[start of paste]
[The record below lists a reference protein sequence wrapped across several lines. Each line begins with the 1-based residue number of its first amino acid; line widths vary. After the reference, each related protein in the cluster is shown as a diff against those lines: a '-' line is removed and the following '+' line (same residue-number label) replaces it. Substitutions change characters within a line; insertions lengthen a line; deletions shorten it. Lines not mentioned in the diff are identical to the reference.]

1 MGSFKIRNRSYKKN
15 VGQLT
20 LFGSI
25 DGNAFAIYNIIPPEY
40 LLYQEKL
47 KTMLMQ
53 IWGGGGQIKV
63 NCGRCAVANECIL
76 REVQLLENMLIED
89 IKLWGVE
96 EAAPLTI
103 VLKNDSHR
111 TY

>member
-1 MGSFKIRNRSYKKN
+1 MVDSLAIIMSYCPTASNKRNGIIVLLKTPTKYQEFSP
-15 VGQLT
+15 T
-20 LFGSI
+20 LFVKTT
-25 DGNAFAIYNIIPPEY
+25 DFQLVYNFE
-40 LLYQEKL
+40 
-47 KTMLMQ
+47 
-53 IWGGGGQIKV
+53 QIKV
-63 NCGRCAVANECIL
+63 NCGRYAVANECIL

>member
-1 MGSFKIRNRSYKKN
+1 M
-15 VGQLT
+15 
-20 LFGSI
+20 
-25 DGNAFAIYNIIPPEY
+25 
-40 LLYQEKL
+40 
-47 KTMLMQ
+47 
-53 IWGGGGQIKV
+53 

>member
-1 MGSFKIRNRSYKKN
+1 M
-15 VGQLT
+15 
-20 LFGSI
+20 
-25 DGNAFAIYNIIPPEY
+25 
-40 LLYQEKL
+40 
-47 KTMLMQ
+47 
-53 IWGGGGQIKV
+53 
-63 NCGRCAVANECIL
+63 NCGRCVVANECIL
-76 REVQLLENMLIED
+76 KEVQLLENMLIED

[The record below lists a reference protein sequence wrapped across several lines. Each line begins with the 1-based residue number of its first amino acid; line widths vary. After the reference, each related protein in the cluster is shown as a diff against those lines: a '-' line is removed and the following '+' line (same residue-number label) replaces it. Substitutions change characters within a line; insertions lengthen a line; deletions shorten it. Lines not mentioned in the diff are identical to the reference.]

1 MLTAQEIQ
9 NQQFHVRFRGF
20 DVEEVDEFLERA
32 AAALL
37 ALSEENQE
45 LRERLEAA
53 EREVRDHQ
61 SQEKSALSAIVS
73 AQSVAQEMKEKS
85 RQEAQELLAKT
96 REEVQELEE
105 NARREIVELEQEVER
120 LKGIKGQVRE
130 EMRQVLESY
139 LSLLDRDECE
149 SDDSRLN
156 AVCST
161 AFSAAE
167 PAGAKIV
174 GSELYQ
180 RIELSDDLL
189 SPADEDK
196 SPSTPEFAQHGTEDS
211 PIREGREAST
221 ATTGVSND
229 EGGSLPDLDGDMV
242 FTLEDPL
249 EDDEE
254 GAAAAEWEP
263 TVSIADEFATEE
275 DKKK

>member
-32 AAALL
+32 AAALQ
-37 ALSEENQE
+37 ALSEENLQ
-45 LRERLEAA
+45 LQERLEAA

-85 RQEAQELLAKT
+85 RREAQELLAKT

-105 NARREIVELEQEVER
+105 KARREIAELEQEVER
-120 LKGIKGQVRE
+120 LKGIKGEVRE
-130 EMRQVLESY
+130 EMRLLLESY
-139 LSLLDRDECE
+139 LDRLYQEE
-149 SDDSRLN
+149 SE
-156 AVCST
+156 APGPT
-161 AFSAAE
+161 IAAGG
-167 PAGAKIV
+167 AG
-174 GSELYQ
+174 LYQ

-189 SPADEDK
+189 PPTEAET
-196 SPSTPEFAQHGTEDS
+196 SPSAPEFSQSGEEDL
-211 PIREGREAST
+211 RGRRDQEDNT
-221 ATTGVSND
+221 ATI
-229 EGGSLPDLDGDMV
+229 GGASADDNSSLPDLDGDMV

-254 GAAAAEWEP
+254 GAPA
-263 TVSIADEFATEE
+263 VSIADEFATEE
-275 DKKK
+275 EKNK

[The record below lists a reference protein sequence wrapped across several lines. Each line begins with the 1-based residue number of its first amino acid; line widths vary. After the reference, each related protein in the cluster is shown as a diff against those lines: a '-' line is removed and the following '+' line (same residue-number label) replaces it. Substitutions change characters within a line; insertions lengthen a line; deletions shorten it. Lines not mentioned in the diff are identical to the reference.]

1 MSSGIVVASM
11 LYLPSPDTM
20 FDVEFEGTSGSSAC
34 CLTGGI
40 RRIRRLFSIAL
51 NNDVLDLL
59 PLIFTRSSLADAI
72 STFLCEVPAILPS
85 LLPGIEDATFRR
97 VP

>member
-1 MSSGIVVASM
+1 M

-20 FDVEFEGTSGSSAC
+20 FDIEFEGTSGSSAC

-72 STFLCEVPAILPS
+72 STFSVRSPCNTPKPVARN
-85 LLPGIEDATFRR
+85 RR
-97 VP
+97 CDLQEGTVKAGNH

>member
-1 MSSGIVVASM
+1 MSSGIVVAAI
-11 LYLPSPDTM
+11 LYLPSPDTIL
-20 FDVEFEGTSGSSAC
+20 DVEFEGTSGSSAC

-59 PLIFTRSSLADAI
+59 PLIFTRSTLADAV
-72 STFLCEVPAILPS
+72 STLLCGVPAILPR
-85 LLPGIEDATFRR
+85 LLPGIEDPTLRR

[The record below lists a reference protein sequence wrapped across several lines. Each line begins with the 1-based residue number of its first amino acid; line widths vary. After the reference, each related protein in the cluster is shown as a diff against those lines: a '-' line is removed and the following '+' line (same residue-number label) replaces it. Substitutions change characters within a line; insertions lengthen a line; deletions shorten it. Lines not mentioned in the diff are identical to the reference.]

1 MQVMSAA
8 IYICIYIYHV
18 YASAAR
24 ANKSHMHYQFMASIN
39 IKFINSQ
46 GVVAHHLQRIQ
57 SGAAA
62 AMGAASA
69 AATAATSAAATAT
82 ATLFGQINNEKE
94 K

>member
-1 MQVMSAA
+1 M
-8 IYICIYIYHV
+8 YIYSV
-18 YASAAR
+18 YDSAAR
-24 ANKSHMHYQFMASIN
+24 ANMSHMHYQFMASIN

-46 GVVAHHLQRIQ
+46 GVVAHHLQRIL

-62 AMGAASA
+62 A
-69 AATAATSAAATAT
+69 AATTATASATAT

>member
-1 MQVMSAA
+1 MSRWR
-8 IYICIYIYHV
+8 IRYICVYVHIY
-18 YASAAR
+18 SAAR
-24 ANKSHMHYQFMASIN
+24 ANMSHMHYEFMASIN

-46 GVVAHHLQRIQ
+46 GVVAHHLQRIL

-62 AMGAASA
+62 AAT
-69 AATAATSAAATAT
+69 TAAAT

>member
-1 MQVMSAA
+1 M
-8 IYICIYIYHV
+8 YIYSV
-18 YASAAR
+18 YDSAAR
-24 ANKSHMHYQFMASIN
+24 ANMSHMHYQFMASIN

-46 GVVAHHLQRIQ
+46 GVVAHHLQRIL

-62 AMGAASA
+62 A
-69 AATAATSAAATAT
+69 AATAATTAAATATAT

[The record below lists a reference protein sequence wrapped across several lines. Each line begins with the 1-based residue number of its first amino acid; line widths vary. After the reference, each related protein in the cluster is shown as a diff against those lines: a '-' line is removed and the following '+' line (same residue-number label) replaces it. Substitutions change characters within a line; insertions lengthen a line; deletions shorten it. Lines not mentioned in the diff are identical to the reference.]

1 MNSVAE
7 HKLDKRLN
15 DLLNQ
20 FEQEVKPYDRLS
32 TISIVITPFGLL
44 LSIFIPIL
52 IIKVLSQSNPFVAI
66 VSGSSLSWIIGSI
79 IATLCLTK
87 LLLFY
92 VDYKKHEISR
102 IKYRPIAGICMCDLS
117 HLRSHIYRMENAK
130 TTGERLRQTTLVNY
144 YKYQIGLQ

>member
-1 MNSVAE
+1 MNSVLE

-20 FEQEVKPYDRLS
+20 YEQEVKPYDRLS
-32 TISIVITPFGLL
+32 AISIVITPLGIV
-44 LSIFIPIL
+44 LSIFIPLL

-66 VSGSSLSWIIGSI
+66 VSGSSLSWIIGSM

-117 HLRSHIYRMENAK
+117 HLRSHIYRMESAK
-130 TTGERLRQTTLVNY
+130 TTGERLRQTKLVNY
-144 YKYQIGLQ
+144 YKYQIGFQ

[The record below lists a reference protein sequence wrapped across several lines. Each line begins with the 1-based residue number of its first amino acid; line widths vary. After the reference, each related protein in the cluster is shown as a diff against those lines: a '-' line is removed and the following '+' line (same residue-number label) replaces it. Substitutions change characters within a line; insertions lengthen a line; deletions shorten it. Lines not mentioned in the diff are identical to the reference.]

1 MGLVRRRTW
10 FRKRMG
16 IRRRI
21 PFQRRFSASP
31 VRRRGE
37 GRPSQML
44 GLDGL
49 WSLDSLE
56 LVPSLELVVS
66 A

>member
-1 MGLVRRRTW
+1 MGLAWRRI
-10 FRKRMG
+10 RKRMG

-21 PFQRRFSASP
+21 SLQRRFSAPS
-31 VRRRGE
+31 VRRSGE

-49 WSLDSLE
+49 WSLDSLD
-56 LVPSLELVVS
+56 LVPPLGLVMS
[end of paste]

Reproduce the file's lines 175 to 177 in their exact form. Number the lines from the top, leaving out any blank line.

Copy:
+85 LLPGIEDPTLRR

[The record below lists a reference protein sequence wrapped across several lines. Each line begins with the 1-based residue number of its first amino acid; line widths vary. After the reference, each related protein in the cluster is shown as a diff against those lines: a '-' line is removed and the following '+' line (same residue-number label) replaces it. Substitutions change characters within a line; insertions lengthen a line; deletions shorten it. Lines not mentioned in the diff are identical to the reference.]

1 MQVMSAA